Story by Cara Devine, our Melbourne-based drinks writer. She is the manager of Bomba in Melbourne and the face and talent behind the cocktailing Youtube channel Behind the Bar. You can email her at firstname.lastname@example.org
In the south of Spain, the intense sun reflects off bleached walls causing the air to shimmer with heat and magic. Citrus trees line the streets, old men smoke rollies in shadowed doorways, time crawls… and every taverna has a wall full of barrels of sherry. The ‘tender will happily pour you a copita from your barrel of choice, often for as little as €1 and accompanied by a complimentary tapa. Bliss.
Sometimes, though, you may feel like something a little more thirst-quenching. And if that’s the case, do they have the drink for you. The Rebujito is a cooling mix of dry sherry and lemon lime soda, served over ice – sometimes with a sprig of mint, but that’s as fussy as it gets. With the name coming from the Spanish arrebujar (to jumble up) or rebujo (a knot or tangle), it is meant to be thrown together – a carefree summer libation!
“The Rebujito is a cooling mix of dry sherry and lemon lime soda, served over ice – sometimes with a sprig of mint, but that’s as fussy as it gets. With the name coming from the Spanish arrebujar (to jumble up) or rebujo (a knot or tangle), it is meant to be thrown together – a carefree summer libation!”
Its exact origins are unknown – whether its inspiration owes more to the Sherry Cobbler or the Highball family is up for (fairly redundant) debate, but either way it seems to have been invented for Seville’s La Feria de Abril. Week long festivities with constant toasting in the heat call for something low in alcohol and high in refreshment and when you’re a hop, skip and a jump from the Sherry Triangle it’s a pretty obvious move to build around the distinctively flavoured wine of the region. It appeared in the 1950s, as commercial soft drinks grew in availability and popularity, but it really took off in the 1980s as the South’s answer to Northern Spain’s Kalimotxo, the red wine and Coca Cola concoction which fuels many a student party across Europe.
The simple, two ingredient formula is a blank canvas for bartenders. Traditionally made with just fino or manzanilla sherry and 7Up or Sprite, it’s easy to tart up by using fresh citrus, adding other flavour elements, or even switching the sherry used. Fino and manzanilla are the lightest wines of the sherry family. They spend their entire ageing process under a protective layer of yeast, or flor, keeping them delicate and fresh – think floral and citrus, with a slight hint of dough and nuttiness adding complexity. Using the richer amontillado or oloroso sherries and matching with seasonal fruits can give this drink legs well after the sun loses its heat; amontillado and mandarin is a match made in heaven for colder days.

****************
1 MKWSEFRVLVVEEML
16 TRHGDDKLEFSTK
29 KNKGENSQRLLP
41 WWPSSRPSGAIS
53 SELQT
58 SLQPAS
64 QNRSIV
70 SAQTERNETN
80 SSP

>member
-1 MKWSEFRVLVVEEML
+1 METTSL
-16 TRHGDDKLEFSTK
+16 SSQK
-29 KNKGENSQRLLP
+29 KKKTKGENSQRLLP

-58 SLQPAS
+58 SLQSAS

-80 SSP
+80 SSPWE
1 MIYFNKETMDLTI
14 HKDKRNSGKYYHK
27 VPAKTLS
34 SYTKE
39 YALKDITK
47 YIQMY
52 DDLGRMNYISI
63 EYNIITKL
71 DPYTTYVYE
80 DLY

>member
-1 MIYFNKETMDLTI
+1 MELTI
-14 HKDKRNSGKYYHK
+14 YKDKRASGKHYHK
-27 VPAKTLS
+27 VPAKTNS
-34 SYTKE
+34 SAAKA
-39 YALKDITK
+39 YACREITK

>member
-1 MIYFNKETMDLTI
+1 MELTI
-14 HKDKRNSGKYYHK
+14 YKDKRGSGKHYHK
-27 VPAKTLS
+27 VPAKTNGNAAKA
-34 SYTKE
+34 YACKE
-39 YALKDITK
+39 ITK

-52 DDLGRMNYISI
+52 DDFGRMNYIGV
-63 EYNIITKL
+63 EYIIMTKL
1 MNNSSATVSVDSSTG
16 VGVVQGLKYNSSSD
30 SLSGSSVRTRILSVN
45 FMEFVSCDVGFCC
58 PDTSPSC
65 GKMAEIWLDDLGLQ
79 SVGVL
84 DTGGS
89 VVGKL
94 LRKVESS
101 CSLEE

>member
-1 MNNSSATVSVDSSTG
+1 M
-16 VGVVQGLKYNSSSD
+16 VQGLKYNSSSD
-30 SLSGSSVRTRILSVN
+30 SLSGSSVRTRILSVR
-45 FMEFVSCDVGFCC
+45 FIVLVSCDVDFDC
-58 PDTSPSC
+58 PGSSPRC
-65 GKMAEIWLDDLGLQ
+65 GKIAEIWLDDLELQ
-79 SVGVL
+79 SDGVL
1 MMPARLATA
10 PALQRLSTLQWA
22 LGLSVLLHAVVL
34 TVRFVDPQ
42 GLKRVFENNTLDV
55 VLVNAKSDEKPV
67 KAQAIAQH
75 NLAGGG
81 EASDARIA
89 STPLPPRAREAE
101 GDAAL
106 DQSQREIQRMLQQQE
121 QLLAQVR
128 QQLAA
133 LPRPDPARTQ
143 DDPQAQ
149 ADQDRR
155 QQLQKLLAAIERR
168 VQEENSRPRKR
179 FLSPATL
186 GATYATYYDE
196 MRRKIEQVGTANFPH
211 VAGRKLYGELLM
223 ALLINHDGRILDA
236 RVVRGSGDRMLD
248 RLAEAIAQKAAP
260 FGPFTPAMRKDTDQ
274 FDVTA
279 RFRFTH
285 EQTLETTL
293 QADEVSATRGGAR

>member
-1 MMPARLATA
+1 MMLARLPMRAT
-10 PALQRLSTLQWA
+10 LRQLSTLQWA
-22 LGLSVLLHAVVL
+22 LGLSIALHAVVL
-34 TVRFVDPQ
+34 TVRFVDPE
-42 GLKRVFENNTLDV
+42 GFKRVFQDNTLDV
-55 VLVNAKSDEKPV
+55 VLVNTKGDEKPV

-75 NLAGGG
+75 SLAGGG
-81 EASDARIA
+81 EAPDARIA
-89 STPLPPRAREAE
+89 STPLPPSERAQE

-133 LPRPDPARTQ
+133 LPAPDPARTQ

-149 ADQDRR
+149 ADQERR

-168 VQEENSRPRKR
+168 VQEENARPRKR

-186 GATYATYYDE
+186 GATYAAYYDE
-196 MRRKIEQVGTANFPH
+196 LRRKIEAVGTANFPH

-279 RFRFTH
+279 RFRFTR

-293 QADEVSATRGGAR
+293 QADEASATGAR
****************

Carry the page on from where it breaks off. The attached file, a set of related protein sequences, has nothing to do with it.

But, I digress. The crisp and bright original translates so well to that great Australian summer tradition – the all day sesh. Perfect for group serves, you can use fresh lemon and lime juice with some sugar syrup and soda water, or leave it to the professionals. A good quality soda like Fever Tree’s Sicilian Lemonade or Strangelove’s Fancy Lemonade elevates this drink far from the sticky bubbles of commercial fizzy drinks and lets the base shine through. It looks beautiful in a punch bowl or jug with berries, citrus slices and mint for garnish. Plus, if you’re a bar that serves sherry by the glass, having a Rebujito on your menu is a no brainer; it’s the perfect vehicle for a bottle which has lost its just-opened freshness but is still perfectly fine for mixing, and while sherry may not be €1 a measure here it’s certainly easier on the bottom line than a similar serve of spirit.
In a summer which sees the majority of Australia stumbling bleary-eyed out of lockdown and still unable to travel, this slice of Spanish sunshine is just what the doctor ordered. The lower alcohol can ease those of us who haven’t kept match fit back into the wonders of drinking in the outside world, while the tart citrus notes and yeasty sherry backbone transport us to the bright white streets of Andalusia, where sherry flows and the fiesta never stops.